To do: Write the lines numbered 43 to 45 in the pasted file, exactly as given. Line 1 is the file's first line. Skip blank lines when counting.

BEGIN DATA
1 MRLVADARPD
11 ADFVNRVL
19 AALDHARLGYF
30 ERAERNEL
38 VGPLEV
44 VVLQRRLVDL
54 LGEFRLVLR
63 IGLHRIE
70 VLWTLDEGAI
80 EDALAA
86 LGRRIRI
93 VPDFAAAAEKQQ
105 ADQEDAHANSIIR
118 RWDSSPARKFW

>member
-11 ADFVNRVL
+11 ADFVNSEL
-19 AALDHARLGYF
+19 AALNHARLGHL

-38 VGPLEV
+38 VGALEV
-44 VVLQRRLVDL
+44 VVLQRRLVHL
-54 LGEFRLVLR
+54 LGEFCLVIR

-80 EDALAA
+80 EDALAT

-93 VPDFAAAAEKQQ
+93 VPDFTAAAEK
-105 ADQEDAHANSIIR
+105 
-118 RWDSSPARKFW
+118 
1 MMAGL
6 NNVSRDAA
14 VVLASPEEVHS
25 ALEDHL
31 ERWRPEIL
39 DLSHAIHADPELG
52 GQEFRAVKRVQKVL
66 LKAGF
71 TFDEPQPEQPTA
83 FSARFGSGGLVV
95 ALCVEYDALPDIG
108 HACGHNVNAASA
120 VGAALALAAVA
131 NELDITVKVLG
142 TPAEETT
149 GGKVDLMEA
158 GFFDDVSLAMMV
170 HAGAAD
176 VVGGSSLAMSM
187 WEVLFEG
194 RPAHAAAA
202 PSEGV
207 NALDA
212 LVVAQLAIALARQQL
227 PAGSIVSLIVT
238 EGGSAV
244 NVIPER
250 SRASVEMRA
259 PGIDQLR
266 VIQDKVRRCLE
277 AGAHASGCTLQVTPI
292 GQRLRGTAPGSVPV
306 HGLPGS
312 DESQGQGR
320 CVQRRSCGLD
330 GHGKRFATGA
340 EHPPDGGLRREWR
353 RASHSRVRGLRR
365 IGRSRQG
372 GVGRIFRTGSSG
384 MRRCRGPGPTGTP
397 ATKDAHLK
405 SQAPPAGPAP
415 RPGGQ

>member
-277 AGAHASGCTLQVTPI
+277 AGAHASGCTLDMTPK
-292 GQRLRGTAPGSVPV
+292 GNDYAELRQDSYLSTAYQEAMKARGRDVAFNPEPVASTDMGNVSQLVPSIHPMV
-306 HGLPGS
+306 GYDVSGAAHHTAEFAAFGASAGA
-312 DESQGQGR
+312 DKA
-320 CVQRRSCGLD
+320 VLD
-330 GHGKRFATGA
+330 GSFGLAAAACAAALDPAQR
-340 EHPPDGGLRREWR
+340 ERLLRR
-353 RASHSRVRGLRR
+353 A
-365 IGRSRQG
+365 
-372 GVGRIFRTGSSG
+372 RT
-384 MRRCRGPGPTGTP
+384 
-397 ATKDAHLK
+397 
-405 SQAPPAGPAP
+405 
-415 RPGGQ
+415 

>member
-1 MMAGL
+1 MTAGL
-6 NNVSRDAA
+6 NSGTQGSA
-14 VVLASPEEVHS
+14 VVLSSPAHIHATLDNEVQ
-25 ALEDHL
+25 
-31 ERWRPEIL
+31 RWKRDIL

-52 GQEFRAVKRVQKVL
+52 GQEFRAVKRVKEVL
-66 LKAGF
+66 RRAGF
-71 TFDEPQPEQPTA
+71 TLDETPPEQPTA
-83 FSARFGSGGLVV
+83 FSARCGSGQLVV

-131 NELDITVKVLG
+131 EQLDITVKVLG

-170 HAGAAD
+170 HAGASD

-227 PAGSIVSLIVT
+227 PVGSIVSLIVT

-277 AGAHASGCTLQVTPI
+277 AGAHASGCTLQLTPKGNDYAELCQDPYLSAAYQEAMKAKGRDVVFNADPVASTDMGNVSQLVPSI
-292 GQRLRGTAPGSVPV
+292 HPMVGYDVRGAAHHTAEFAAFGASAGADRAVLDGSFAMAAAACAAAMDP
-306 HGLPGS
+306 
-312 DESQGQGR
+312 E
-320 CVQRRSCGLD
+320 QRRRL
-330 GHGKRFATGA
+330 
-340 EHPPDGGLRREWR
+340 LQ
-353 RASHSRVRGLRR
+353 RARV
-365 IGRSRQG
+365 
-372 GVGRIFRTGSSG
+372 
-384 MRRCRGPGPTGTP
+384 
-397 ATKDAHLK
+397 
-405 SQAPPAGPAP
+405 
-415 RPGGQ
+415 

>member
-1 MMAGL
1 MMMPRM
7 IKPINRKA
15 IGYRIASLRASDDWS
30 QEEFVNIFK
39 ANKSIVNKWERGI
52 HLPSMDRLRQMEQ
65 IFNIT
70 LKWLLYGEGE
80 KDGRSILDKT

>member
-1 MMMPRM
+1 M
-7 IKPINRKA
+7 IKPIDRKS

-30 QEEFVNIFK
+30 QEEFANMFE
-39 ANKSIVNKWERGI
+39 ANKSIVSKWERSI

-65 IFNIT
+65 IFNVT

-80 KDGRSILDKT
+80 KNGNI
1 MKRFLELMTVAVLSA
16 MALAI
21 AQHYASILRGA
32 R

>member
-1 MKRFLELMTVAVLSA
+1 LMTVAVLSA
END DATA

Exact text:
83 FSARFGSGGLVV
95 ALCVEYDALPDIG
108 HACGHNVNAASA